The Observatoire de la Capitale offers a view of Quebec City like no other. Nestled at the top of a 31-story office skyscraper, Édifice Marie-Guyart (also known as Complexe G), this attraction features a 360 degree view of the entire city from its expansive windows. Not only is it the tallest building in Quebec City, but it is the tallest building east of Montreal in Canada! While regular office employees visit this building to go to work, visitors to Quebec can take the elevator to the top floor, 221 metres above the ground, to experience incredible views.
Designed in the Brutalist style, this massive concrete structure was completed in 1972. It was actually quite difficult to take this photograph from directly beneath the building – I had to bend my body waaaay back to do so (it was either that or lay on the ground, which wasn’t exactly appealing to me). It might not be a super tall building compared to the ones in other major cities, but being at the top of the tallest building in Quebec City means that nothing will get in the way of your view.
Once you purchase your tickets at the front desk, you can proceed to the elevator. Make sure you get on the right elevator as they all don’t go up to the 31st floor. It is pretty obvious which elevator is the correct one – there’s a huge sign on it promoting the attraction! The elevator ride was really fast to the top.
When we got to the top, we were greeted by a lady who took our tickets and engaged in friendly conversation with us. She was always available to answer any questions that we may have had. It was refreshing to have such a warm welcome! We walked to the right and made our way around the four corners of the building, with each wall of windows offering a different viewpoint. Before each section, there was a short video to watch about Quebec’s history and how it fit into the larger cultural shifts in North America. I’m not sure that the history lesson was entirely necessary as most people were there for the view, plus it was a very generalized overview of historical events with a few small props here and there. I can understand that they wanted to add an educational component at the attraction.
Now, for the spectacular views of the city:
There was some technology at the Observatoire that we truly enjoyed and we felt was very useful. In front of all of the windows, there were small touch screens (they were either on iPads or something similar) with a 3D map on each. You could look out the window and easily spot the same buildings on the touch screen. From there, you could tap on any building and a screen would pop up displaying photographs of the site, detailed facts about what the building was used for, and where it was located. We loved this feature! We kept looking out the window and asking each other, “What’s that building there?” and we could easily answer our own questions by using the touchscreen. This really helped us to get to know the city better. Not only did we see different views of the places we had visited already, but we became familiar with new ones, too! It actually helped us to locate the Parliament Building, among other spots that we ended up visiting.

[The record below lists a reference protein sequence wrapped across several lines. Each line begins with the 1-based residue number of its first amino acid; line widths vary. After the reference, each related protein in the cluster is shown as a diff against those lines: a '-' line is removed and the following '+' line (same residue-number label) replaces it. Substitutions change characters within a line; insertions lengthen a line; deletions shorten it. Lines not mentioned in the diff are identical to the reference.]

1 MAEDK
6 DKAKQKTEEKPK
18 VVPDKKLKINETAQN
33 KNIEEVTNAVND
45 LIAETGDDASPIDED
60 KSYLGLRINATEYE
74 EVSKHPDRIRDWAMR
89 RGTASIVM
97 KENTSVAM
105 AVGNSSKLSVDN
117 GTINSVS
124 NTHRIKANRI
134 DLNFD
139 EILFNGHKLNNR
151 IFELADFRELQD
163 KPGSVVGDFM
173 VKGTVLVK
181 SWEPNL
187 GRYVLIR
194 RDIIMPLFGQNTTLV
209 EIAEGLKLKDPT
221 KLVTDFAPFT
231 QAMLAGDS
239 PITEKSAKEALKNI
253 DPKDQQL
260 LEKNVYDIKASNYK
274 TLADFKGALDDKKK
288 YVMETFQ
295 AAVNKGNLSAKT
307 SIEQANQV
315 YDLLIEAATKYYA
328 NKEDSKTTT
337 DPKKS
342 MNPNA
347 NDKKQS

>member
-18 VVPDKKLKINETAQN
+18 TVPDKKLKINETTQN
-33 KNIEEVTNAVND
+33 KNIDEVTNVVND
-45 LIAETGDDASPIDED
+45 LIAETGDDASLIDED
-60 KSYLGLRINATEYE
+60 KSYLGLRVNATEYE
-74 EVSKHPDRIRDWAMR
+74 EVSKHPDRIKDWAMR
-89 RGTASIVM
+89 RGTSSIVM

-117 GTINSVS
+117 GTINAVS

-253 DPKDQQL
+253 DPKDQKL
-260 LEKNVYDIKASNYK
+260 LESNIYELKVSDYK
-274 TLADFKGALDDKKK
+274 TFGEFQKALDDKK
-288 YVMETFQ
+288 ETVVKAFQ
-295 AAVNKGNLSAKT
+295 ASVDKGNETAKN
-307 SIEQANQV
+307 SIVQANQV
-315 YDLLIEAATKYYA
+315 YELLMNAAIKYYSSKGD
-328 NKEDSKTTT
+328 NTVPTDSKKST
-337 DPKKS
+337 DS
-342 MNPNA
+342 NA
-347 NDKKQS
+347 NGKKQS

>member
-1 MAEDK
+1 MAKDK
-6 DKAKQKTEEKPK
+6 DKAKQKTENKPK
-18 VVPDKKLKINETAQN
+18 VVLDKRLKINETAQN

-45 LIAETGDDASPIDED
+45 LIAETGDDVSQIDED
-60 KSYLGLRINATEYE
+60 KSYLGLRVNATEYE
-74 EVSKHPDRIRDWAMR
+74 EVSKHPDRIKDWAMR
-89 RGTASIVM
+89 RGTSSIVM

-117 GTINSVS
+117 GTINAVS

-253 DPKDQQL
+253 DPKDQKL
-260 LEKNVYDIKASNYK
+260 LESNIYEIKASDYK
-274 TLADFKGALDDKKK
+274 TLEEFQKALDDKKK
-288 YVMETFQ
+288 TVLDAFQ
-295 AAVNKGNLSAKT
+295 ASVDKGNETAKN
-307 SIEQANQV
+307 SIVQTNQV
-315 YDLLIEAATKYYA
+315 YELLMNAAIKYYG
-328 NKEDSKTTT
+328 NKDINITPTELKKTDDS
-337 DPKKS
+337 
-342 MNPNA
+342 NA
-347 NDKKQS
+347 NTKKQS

There were also some interesting chairs where you could watch an educational display. We found them to be quite comfy!
There was also a collection of Bonhomme Christmas ornaments from the iconic Quebec Winter Carnival. I somehow feel as though a display about the history of Quebec would not be complete without showing that delightful snowman!
We had a really great time appreciating the scenery of Quebec from up high and all around! We were also getting a little bit overheated from walking around all day, so this was a great escape from the heat as well. We visited mid-week during the afternoon in the summer at prime tourist season, and it was not busy at all! It might get busy here on the weekends, but you will have no problem enjoying the views quietly and peacefully on the weekdays.
Tickets are $10 for adults, $8 for students and seniors, and children 12 and under get in for free.
Observatoire de la Capitale
1037, rue de la Chevrotière, 31st floor
From February 1st to Mid-October open daily 10am-5pm
From mid-October to February 1st open 10am-5pm, closed Mondays
This blog post is part of the Sunday Traveler series. Please check out Chasing the Donkey’s article, Croatia Inspiration Photos, to link up this week!